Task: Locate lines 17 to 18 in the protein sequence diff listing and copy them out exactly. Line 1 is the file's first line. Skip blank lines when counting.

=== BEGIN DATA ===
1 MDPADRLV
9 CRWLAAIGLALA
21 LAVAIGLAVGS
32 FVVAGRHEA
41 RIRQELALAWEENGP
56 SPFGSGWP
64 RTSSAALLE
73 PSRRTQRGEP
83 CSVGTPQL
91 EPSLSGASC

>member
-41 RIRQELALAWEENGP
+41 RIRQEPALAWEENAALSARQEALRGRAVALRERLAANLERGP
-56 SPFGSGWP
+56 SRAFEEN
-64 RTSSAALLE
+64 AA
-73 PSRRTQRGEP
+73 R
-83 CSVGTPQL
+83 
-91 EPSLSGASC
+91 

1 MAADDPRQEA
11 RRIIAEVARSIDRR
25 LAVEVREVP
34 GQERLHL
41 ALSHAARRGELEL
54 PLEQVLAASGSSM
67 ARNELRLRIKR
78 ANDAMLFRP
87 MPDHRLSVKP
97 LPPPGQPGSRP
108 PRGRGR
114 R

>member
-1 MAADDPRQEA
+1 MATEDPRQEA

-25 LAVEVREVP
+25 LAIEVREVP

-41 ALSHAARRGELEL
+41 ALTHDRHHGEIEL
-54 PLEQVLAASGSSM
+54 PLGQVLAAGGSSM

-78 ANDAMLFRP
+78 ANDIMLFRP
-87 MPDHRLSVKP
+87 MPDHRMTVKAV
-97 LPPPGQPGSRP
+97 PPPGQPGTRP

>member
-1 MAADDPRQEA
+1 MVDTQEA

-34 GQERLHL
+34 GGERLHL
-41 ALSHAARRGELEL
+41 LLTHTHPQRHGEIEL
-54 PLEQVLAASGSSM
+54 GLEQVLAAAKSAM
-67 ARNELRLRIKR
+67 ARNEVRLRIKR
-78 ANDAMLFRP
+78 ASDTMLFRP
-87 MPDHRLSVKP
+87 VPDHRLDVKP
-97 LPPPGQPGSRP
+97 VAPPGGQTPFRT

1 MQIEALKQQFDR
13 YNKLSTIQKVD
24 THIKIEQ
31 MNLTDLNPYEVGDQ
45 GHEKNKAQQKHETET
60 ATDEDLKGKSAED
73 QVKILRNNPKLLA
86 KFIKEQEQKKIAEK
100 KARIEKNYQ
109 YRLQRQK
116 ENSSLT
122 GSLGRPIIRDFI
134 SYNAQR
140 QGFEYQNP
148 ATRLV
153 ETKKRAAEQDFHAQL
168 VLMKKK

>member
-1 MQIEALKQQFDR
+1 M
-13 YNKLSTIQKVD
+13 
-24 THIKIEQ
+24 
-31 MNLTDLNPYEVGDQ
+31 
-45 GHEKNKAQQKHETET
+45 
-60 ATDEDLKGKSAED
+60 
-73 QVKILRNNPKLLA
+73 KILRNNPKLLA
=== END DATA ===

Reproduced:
+64 AA
-73 PSRRTQRGEP